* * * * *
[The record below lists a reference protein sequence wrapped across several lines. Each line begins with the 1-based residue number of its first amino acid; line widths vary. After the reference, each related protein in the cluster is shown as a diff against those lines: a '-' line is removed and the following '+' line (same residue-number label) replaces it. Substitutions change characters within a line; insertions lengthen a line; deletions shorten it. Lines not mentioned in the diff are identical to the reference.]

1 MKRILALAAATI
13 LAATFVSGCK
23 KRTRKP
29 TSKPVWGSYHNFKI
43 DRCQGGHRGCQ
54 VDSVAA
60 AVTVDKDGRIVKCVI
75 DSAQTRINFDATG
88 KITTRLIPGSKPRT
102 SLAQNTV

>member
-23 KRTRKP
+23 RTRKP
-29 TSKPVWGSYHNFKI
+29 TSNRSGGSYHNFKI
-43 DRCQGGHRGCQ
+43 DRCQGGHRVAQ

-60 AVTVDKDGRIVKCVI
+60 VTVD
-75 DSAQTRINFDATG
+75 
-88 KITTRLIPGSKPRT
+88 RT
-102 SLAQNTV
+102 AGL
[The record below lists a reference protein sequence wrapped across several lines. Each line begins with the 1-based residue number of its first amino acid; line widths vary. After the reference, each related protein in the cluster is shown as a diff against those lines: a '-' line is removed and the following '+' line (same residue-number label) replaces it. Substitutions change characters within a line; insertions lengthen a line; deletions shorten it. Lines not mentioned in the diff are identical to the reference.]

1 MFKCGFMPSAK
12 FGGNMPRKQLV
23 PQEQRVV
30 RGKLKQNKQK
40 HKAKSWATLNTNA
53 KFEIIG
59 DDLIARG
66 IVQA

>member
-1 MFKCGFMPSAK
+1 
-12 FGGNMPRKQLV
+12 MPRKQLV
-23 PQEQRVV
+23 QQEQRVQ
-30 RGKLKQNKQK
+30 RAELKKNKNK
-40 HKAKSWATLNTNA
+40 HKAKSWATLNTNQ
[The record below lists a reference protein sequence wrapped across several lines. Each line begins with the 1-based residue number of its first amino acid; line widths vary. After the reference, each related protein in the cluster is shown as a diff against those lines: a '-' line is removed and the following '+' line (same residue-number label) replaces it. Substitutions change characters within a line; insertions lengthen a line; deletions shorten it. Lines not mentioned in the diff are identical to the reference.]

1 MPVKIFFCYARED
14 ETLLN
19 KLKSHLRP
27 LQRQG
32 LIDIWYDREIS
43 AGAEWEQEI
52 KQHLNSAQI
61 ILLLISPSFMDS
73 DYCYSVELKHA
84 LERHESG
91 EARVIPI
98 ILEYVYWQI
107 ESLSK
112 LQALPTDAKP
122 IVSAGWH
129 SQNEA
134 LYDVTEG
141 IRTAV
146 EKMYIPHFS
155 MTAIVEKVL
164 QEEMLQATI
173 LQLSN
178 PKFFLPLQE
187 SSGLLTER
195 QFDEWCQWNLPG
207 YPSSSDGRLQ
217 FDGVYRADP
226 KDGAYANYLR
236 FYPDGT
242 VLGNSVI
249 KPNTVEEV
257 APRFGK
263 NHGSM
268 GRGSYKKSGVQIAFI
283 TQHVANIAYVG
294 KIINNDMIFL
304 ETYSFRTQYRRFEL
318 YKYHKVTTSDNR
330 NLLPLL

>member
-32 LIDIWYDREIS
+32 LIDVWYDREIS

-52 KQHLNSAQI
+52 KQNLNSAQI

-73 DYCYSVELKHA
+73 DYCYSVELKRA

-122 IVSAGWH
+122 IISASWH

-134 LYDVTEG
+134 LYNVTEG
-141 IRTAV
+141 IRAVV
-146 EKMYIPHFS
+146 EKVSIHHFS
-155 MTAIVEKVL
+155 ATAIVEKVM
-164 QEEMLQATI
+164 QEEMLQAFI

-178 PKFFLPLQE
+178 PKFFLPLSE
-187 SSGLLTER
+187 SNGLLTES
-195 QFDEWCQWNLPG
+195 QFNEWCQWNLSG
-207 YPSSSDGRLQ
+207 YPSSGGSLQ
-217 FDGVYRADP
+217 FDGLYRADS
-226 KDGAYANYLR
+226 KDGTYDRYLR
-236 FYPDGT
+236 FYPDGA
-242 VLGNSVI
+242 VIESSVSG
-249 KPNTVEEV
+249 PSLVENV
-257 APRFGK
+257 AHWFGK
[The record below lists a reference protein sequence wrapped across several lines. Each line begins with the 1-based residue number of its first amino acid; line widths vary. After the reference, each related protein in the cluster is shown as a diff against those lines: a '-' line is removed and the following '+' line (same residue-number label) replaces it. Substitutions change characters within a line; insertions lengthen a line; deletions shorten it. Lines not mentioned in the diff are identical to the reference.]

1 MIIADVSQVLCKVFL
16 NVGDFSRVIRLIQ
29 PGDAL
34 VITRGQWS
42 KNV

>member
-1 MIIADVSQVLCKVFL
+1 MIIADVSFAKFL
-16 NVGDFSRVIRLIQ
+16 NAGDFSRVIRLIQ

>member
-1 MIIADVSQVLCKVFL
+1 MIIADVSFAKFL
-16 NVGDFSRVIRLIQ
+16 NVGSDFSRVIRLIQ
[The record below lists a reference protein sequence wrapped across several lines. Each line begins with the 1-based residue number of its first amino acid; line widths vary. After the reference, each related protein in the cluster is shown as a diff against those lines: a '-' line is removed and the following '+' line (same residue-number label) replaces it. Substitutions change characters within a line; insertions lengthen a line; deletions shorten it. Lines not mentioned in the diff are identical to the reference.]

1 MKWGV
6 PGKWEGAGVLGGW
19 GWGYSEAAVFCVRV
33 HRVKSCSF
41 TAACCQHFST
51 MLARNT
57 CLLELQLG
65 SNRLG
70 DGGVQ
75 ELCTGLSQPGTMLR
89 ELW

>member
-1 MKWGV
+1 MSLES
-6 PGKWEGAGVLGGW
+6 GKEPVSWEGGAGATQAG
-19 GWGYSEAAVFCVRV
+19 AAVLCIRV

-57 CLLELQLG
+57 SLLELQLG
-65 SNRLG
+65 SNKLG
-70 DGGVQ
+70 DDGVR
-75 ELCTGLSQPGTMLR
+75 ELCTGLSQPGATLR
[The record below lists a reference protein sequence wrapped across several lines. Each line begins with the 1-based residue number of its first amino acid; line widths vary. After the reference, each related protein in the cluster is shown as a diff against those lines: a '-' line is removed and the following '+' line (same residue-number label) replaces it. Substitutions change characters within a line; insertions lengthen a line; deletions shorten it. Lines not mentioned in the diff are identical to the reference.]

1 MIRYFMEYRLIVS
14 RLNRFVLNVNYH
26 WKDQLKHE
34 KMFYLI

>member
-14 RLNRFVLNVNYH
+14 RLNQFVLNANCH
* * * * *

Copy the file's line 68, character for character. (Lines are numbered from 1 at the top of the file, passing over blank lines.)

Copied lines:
164 QEEMLQATI